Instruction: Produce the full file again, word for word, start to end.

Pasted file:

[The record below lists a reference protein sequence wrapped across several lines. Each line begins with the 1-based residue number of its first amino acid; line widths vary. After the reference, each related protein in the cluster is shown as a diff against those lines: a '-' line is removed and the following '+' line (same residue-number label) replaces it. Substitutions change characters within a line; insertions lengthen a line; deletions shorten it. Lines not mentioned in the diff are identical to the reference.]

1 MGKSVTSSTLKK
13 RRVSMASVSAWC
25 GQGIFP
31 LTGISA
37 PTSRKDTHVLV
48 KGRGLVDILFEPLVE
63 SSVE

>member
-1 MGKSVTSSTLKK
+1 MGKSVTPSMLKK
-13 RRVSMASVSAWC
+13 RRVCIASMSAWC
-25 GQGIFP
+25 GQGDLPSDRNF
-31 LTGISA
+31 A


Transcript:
[The record below lists a reference protein sequence wrapped across several lines. Each line begins with the 1-based residue number of its first amino acid; line widths vary. After the reference, each related protein in the cluster is shown as a diff against those lines: a '-' line is removed and the following '+' line (same residue-number label) replaces it. Substitutions change characters within a line; insertions lengthen a line; deletions shorten it. Lines not mentioned in the diff are identical to the reference.]

1 MGKSVTSSTLKK
13 RRVSMASVSAWC
25 GQGIFP
31 LTGISA
37 PTSRKDTHVLV
48 KGRGLVDILFEPLVE
63 SSVE

>member
-1 MGKSVTSSTLKK
+1 MGKSVTPSMLKK
-13 RRVSMASVSAWC
+13 RRVCIASMSAWC
-25 GQGIFP
+25 GQGDLPSDRNF
-31 LTGISA
+31 A